Author Archives: Scott Nelson

Eleventh Circuit to Reconsider its Outlier View on TCPA Standing

Since its 2019 decision in Salcedo v. Hanna, which held that a Telephone Consumer Protection Act plaintiff who received only a single unwanted text message lacked standing to sue because he had not suffered an actual injury, the U.S. Court of Appeals for the Eleventh Circuit has been out of step with the other federal […]

Another Unanimous Supreme Court Decision Goes Against a Company Seeking Arbitration

For the second time in the space of two weeks, the Supreme Court issued a narrow, but unanimous, decision against a company seeking arbitration. Today's decision in Southwest Airlines v. Saxon, like the one two weeks ago in Morgan v. Sundance, Inc., involved an employment arbitration agreement, not a consumer agreement. And the specific issue […]

En Banc Fifth Circuit “Express[es] No View” in CFPB v. All American Check Cashing

    After many months and multiple rounds of supplemental briefing in the wake of the Supreme Court’s decisions in Seila Law v. CFPB (2020) and Collins v. Yellen (2021), the en banc Fifth Circuit in CFPB v. All American Check Cashing finally decided—well, nothing. According to the 3-page, unsigned per curiam opinion issued by the court, […]

Supreme Court Limits FCRA Standing in TransUnion v. Ramirez

This morning the Supreme Court released its decision in TransUnion v. Ramirez. The decision reveals that although Justice Thomas has jumped off the bandwagon, the Court's majority is continuing its project of expanding its Article III standing doctrine as an obstacle to suits in federal court. This time, the Court holds explicitly that even when […]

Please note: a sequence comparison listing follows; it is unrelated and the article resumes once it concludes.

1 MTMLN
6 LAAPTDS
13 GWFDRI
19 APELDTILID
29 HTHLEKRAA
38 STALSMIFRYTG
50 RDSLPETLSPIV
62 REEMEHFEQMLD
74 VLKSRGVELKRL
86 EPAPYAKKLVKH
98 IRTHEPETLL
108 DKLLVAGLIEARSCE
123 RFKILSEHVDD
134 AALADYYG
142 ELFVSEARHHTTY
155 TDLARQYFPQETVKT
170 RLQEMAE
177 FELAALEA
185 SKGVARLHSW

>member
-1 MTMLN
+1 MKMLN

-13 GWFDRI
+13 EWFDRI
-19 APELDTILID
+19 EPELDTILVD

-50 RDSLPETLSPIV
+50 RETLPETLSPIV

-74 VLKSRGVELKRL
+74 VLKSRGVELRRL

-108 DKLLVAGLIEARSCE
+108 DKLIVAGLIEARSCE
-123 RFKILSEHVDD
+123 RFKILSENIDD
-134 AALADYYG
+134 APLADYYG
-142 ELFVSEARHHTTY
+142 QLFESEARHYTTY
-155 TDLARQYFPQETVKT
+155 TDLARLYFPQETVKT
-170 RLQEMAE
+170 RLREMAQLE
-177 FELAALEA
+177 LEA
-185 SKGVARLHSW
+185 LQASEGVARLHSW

Supreme Court Refuses to Impose New Limits on Personal Jurisdiction over Corporations

In a string of rulings over the past decade, the U.S. Supreme Court has made it more difficult to sue corporations that operate nationwide unless suit is brought in the states where they are incorporated or have their principal places of business. But in its March 25, 2021 ruling in Ford Motor Company v. Montana […]

“Severability” to the Rescue Again: A Further Note on Today’s Supreme Court Robocalling Decision

Steve Gardner has given a great and succinct summary of todays decision in Barr v. AAPC. The Telephone Consumer Protection Act lives, minus its obnoxious exception for government debt collection robocalls. What's not to like about that bottom line? I want to make an additional point about the significance of the decision. For the second […]

CFPB Directors Now Under President’s Thumb

The Supreme Court issued its ruling in Seila Law v. CFPB today, holding by a 5-4 vote that the Congress violated the principle of separation of powers by placing the Consumer Financial Protection Bureau under a single director removable by the president only for cause. Chief Justice Roberts wrote the majority opinion, with Justice Kagan […]

Arbitration: Be Careful What You Wish For

It's no secret that many companies use arbitration agreements with class-action bans not because they want to arbitrate claims, but because they want to avoid claims altogether. When large numbers of consumers or employees share a claim and can't bring a class action, defendants can usually expect that few if any will come forward and […]